I regularly teach classes on interviewing and reference checking. It’s important. You don’t need to bring another agency’s problem child onto your rolls. Freeland’s recent work history should have been a flashing red light to anyone looking at his resume. He resigned with no reason given.
A staffing specialist resigns with no reason given? That’s strange. He applies very quickly to come back to the government in a similar position? That’s strange.
Federal employees and staffing folks who understand what it takes to get back onto the Federal rolls from the outside, don’t resign. They apply for reassignments and transfers and promotions.
Did DHS interview Freeland? I would have asked what his reason was for resigning since none was given. He didn’t have to answer. He might have made up some story, but I would ask. I would also routinely ask:
- Have you been the subject of any sort of performance counseling in the past appraisal cycle? If so, what was the outcome of the counseling?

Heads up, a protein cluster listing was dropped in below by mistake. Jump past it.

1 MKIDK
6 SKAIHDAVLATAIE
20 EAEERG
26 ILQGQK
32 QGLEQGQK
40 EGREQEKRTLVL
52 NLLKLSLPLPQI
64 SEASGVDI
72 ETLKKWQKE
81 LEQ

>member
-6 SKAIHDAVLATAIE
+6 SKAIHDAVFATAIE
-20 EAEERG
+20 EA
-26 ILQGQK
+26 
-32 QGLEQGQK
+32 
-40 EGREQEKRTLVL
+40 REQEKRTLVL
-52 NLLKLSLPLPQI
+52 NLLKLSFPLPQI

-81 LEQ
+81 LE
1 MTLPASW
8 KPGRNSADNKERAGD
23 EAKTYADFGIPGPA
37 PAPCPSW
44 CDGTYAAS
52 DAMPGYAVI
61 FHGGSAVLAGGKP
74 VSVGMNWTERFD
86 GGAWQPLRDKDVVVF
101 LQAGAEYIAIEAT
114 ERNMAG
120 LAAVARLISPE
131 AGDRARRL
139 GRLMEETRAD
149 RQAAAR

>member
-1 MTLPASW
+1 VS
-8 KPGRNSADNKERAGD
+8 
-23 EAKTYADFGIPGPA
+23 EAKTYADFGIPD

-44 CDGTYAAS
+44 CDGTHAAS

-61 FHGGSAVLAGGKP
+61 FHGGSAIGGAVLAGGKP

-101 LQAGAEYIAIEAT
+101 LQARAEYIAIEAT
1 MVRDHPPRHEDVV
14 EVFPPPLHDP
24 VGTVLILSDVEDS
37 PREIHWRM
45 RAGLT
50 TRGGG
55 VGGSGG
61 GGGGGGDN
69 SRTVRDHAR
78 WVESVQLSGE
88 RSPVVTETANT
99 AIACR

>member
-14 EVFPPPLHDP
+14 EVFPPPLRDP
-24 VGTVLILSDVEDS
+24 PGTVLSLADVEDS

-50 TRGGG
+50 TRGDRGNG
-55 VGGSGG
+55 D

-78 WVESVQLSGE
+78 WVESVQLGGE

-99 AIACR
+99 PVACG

- Have you been questioned and/or counseled by your supervisor about any type of disciplinary infraction in the past year? If so, what was the outcome?
If I am interviewing for a supervisory position, I would ask something like, “If I contacted your supervisor and asked about your three major accomplishments in your supervisory position, what would he or she say?” I would let Freeland know that I was going to follow up on these issues with his past supervisor.
If he said I couldn’t contact his last supervisor? I would tell him that it’s highly unlikely he would fare well in the rest of the process if I could not validate the information he provided. If he didn’t give permission, I would be very unlikely to hire him.
It’s important to follow up on these questions. In this case, Freeland’s selecting official should be an even higher-level supervisor in HR so he/she/they should have known that an in-depth reference check was needed.
Freeland’s Army supervisor should have been asked the same things.
- The SF-50 provided doesn’t give a reason for Freeland’s resignation. Are you aware of a reason? (Remember there is no settlement here, so the agency wasn’t prohibited from releasing information by terms of a contract.)
- Did you counsel Freeland about any type of performance deficiencies in the past appraisal cycle? What happened as a result?
- Did you have occasion to question or counsel Freeland about a disciplinary matter in the past year? What was the outcome of that?